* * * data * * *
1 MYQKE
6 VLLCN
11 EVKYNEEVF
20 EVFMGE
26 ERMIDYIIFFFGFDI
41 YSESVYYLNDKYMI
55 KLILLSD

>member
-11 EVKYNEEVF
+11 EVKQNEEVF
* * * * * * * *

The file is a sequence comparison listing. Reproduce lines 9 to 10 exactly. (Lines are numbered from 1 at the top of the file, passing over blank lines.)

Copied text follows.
-11 EVKYNEEVF
+11 EVKQNEEVF